At this time of year, most ballet companies are not so much Black Swan as Black Friday.
In the United States, Thanksgiving ends, and in rolls The Nutcracker: a financial juggernaut that balances many a ballet budget. A jugger-nut, as it were. And beyond ballet, across the cultural world, holiday programming often takes an outsized portion of annual revenues. In addition to all those Nutcrackers, there are countless Christmas Carols, packs of Pantomimes, millions of Messiahs, and zillions of zoo lights.
Wynton Marsalis performing to sellout crowds during Big Band Holidays at Jazz at Lincoln Center. Photo by Lawrence Sumulong.
During a recent trip to Indiana, I was amazed to hear that Indianapolis Symphony Orchestra has a staggering 32 performances of their annual Yuletide Celebration. Yards and yards of Yuletide! Not to be outdone, Indiana Repertory Theatre, just up the street, has a 30-performance run of A Christmas Carol with an additional 34 student matinees – bringing their Scrooge quotient up to an incredible 64 performances.
The cast of Indiana Repertory Theatre’s production of A Christmas Carol. Photo by Zach Rosing.
For 11 months out of the year, the cultural industry spends their time and energy innovating, pushing the envelope and bending traditions. Then comes December, and many of these same innovators do a sudden about face. “Challenging our audiences” gives way to the steadfast consistency of Sugar Plum Fairies, “Sleigh Rides” and Scrooges.
Some might argue that these organizations aren’t just selling out tickets but also “selling out.” I’d argue strongly against that. There’s a reason holiday songs are popular enough to fill the Indianapolis Hilbert Circle Theatre 32 times in a row, after all. And it isn’t just that “Sleigh Ride” is a catchy tune. Yes, we humans crave the new and the challenging. But we also crave that most precious of emotions so prevalent this time of year: Nostalgia.
If the role of culture is to stir the human soul with a full range of feelings, wouldn’t we be remiss if we ignored nostalgia?
It is that unique mixture of fond remembrance and a happy sort of melancholy. And more than simply giving us “all the feels,” some research suggests it is actually good for us. A 2012 study about nostalgia published in the journal Memory found that it can reduce stress, increase self-esteem, and provide a greater sense of connectedness to others. Most surprising to me was the fact that nostalgia makes our bodies feel warmer. Nostalgia literally warms the human soul. No wonder it is such a popular emotion in the midst of the northern hemisphere’s winter.
Indeed, of all the seasons of the year, the holiday season must be the global champion of nostalgia across the spectrum of life — familiar food, family tradition, old photos. And what amplifies the nostalgia of the holidays more than arts and culture?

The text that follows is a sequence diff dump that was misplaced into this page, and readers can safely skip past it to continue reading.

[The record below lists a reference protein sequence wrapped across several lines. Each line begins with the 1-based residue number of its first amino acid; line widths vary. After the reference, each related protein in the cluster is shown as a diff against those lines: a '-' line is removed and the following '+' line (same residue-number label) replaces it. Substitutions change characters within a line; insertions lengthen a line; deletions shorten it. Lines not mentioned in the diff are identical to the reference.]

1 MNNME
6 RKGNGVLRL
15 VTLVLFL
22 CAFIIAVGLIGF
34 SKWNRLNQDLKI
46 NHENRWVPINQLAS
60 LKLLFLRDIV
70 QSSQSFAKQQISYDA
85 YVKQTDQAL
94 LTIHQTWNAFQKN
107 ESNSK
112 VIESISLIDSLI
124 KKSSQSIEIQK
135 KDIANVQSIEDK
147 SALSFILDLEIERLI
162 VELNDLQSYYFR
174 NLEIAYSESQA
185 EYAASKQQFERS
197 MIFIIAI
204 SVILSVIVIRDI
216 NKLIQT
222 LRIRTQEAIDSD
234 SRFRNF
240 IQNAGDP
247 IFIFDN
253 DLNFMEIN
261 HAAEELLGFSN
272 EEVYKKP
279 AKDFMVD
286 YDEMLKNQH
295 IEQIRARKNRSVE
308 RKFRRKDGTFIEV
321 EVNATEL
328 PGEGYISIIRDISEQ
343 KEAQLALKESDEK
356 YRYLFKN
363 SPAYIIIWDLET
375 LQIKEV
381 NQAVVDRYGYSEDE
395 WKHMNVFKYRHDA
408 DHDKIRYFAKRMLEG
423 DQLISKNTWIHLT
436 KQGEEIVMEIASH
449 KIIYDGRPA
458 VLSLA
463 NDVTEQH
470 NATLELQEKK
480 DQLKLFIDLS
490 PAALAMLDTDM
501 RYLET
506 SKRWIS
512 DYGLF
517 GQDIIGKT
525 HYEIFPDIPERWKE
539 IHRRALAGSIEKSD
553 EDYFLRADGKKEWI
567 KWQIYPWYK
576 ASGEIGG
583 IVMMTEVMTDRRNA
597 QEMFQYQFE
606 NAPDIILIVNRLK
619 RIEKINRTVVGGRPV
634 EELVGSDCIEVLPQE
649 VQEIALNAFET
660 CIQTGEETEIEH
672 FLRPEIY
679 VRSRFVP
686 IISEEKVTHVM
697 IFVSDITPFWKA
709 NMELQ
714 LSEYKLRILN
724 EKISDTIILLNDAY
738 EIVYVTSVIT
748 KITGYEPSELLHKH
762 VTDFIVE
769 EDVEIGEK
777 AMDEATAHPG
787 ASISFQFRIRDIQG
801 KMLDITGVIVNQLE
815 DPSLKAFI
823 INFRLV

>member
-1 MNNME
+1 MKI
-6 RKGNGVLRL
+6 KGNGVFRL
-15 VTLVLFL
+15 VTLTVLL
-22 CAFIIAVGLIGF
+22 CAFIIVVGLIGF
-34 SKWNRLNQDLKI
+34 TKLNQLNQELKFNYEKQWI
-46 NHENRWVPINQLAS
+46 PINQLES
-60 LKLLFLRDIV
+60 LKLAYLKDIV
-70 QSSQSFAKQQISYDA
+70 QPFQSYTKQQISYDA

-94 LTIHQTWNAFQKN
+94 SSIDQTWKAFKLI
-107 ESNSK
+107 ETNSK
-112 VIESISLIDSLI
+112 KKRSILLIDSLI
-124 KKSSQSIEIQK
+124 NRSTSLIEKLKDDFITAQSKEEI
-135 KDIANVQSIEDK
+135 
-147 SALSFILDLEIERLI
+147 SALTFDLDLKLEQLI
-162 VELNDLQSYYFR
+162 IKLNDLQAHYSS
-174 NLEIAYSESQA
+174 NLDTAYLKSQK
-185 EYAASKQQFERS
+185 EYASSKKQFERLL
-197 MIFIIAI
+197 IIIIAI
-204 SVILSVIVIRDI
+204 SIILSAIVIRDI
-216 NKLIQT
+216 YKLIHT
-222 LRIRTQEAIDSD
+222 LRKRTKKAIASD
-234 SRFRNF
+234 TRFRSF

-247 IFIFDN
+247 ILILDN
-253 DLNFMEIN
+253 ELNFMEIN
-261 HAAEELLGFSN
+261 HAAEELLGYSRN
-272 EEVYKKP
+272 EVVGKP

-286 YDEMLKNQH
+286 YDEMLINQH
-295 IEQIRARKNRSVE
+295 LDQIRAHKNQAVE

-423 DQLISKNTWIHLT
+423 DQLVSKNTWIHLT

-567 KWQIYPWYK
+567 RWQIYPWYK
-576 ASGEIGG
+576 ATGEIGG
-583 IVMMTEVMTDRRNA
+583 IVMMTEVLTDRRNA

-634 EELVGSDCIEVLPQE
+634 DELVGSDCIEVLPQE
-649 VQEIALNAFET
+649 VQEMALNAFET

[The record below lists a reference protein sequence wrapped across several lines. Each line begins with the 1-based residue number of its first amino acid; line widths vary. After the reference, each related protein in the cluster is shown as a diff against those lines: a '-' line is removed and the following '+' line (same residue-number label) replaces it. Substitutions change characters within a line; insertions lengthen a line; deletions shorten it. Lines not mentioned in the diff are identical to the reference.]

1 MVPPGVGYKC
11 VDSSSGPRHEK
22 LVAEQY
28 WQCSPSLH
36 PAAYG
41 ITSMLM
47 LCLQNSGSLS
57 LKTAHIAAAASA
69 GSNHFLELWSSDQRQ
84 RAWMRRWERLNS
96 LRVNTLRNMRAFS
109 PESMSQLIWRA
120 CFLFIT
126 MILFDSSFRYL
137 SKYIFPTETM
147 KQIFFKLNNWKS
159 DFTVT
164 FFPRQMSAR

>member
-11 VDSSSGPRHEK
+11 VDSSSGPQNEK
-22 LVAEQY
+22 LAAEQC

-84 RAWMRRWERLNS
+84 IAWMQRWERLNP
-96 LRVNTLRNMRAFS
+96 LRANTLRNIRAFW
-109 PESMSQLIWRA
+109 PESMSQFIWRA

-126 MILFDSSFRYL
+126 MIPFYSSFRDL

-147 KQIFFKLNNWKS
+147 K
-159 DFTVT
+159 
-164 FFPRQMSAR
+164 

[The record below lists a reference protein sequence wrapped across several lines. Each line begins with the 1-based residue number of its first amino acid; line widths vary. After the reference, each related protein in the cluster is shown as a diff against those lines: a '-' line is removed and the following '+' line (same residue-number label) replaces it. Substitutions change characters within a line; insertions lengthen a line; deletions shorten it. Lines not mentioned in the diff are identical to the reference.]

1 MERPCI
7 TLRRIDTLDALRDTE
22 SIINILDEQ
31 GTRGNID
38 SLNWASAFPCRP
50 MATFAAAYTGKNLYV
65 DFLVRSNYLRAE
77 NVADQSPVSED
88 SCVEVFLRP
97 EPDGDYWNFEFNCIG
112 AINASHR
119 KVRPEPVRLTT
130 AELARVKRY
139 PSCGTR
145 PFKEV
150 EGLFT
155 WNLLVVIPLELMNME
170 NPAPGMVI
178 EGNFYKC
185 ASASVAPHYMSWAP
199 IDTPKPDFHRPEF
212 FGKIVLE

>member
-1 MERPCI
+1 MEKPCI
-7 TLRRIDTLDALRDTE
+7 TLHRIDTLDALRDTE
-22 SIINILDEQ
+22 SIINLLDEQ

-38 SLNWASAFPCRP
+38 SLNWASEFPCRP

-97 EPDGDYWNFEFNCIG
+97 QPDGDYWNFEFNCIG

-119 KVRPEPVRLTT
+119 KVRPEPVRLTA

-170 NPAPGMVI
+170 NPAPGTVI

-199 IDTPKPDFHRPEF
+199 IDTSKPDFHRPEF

For one example, let’s excavate the nostalgic archaeology of the song “Sleigh Ride” itself. “Sleigh Ride,” by Leroy Anderson, turned 70 this year — and yet still qualifies as one the “younger” pieces on any symphonic holiday pops concert. And there’s another layer behind that one. Listen to the lyrics and you’ll see that this 70-year-old song is itself a song longing for the past: “It’ll nearly be like a picture print by Currier and Ives.”
A Spill Out on the Snow. Publisher: Currier and Ives (American, 1857–1904), 1870. Museum of Fine Arts. Bequest of Charles Hitchcock Tyler.
Currier and Ives, the long-defunct firm known for their classic Americana lithographs, enjoyed their heyday 70 years before “Sleigh Ride” was written. To sum up: “Sleigh Ride” is a song celebrating the ‘good old days’ after the American Civil War; was written in the ‘good old days’ after World War II; and was recently covered by the vocal group Pentatonix, with a recording that is currently at 19,800,000 listens on Spotify. Is it ok that this group of twentysomething megastars is belting out words like “comfy cozy are we!” in 2018? Yes. Weirdly, yes. To me, it is perfectly ok. Because… nostalgia.
Rather than speaking to the present moment or pushing to imagine the future, nostalgia gleefully bundles us up and hurls us back in time. Five generations back in time, in the case of “Sleigh Ride.” (And don’t even get me started on Greensleeves.)
So here’s a fun thing to do at this time of year. Stand in the packed lobby before Big Band Holidays or The Nutcracker or A Christmas Carol and people-watch. You can actually see nostalgia happening. For many organizations, these audiences are the most multi-generational we’ll see all year. Here you have grandparents dressed to the nines, herding their grandkids – also dressed to the nines. So many leggings, clip-on ties, ribbons in the hair. Stand off to the side and experience that excited noisy burble of anticipation as generations of families pile through the doors.
Now freeze that picture. Set the filter in your brain to Sepia, and restart your brain camera. Imagine this same lobby tableau sixty years before, when those grandparents were the kids, tugging on the arms of their long-departed elders.
A multi-generational audience fills the lobby before a recent performance of Indianapolis Symphony Orchestra’s Yuletide Celebration.
We in the world of culture make that happen. We allow the grandparents to gleefully hurtle back in time. And just as importantly, we make that first lithograph of what will become nostalgia for those clip-on tie toddlers. As the very next line of “Sleigh Ride” reminds us: “These wonderful things are the things we remember all through our lives.”
This is far from being a “sell-out.” The intentional sameness of these holiday cultural events makes these timeless moments possible. Cash cows? Perhaps. But also sacred ones.
Top photo: Soo Ah Kang, Tanya Howard, and Meghan Pugh in The Nutcracker. Photo by Karolina Kuras. Courtesy of National Ballet of Canada.